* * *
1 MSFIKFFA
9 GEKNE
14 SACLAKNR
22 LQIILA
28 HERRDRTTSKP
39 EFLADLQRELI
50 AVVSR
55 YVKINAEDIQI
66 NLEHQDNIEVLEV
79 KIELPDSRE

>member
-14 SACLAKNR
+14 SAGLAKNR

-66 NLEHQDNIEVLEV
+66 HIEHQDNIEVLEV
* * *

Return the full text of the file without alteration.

1 MSFIKFFA
9 GEKNE
14 SACLAKNR
22 LQIILA
28 HERRDRTTSKP
39 EFLADLQRELI
50 AVVSR
55 YVKINAEDIQI
66 NLEHQDNIEVLEV
79 KIELPDSRE

>member
-14 SACLAKNR
+14 SAGLAKNR

-66 NLEHQDNIEVLEV
+66 HIEHQDNIEVLEV